Have you ever felt like you were wrestling with God? You knew what you wanted, knew what your next move should be, but you just couldn’t get the edge. Can we ever really get “the edge” on God anyway? Yet, we often find ourselves trying to gain leverage, as if we could somehow overpower God.
In the book of Genesis, Jacob finds himself wrestling with God (found here). It seems that he’s been doing a lot of running lately. Running from his father-in-law and running from his brother, both of whom were angry with him. Jacob is following God’s instructions and returning to his homeland, but he knows that he will have to face his brother, Esau, soon enough. He’s not crazy about that idea, who would be? He cheated his brother out of his inheritance, Esau has great reason to be upset with him.
It seems that Jacob is tested often in his life, and in the midst of it, he is obedient. But obedience doesn’t mean that we always like that to which we are obedient, and Jacob was no exception. Jacob sends his whole family across the stream and then goes back to be alone. It’s there that he meets a man with whom he wrestles.
The passage doesn’t really say much as to why they wrestled. It doesn’t say that they disagreed or that they were angry with each other, but they wrestled for a long time, until daybreak. The man told Jacob to let him go, but he refused until the man would bless him.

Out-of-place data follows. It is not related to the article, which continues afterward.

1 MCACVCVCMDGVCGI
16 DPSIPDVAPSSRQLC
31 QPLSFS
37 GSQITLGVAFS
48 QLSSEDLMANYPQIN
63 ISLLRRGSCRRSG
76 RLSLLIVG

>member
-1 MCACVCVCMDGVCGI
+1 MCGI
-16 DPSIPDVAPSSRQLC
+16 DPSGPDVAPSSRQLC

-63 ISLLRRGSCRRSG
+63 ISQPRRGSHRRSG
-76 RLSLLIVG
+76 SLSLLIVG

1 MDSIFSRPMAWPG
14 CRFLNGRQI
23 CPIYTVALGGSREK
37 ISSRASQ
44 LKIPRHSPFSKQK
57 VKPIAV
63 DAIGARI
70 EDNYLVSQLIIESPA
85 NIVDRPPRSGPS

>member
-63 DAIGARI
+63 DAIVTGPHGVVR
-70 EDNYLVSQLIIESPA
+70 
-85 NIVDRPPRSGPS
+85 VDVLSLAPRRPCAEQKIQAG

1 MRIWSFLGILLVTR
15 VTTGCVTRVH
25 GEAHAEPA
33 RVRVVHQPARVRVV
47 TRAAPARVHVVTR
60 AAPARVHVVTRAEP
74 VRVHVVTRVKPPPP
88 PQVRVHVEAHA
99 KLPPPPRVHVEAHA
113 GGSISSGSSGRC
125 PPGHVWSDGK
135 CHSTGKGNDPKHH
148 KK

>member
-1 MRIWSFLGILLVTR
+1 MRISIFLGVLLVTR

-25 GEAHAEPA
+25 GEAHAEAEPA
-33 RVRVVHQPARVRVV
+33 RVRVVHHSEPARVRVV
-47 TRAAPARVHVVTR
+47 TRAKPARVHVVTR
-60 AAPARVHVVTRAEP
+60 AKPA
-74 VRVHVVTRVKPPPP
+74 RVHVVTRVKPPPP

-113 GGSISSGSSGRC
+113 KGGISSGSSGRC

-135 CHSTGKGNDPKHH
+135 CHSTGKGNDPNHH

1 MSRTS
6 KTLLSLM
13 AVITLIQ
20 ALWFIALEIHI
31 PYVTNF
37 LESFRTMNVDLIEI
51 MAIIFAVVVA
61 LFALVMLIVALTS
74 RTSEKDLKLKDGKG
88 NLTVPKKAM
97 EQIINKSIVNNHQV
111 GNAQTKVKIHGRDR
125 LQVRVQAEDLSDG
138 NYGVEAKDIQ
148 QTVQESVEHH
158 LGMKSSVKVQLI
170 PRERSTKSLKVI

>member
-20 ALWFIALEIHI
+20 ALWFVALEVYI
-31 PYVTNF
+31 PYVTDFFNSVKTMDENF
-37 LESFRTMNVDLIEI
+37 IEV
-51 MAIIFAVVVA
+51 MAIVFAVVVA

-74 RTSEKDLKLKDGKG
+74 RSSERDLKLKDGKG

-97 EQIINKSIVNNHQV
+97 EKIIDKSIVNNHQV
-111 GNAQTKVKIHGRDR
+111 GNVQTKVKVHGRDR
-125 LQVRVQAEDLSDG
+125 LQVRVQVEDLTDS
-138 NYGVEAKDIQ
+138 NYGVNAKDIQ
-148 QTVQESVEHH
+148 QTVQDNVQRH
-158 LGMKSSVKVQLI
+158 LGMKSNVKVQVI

Now Jacob has already come out of this situation different. He couldn’t be overpowered, so his hip was touched and he was forever changed, never to walk the same again. But his name is changed as well, changed to Israel. And Jacob finally realizes that this man whom he has been wrestling is not just any man, Jacob has seen the face of God and he names the place, “Peniel” because it means “the face of God.”
Jacob is forever changed, and he’s got a limp to prove it.
When we wrestle with God, we will be changed. It might not be what we would think as for the better though, but in God’s economy, it is. Remember Paul’s words in 2 Corinthians 12, that God’s grace is sufficient in spite of the thorn in his flesh. There’s no inference that Paul’s thorn was caused by anything that he had done, unlike Jacob’s hip which was caused in a wrestling match with God.
If you follow Jacob’s story from here on, does it seem worth it? He is used by God and he is a testimony to faith, despite circumstances that seem bleak and uncertain. God had Jacob’s best in mind, but we can never see as far as we like, and not as far as God has planned. That’s precisely why we need faith.
There have been times when I’ve felt that I have wrestled with God. Some of those times have felt as if God doesn’t play fair. But my perspective is jaded and limited, I can’t see as far as I think that I can. I’m sure there will be more wrestling matches with God, the question is, how hard will I fight and do I think I’ll end up on top? Whatever the outcome, I know that I will be changed, different, and I need to trust that God has my best in mind.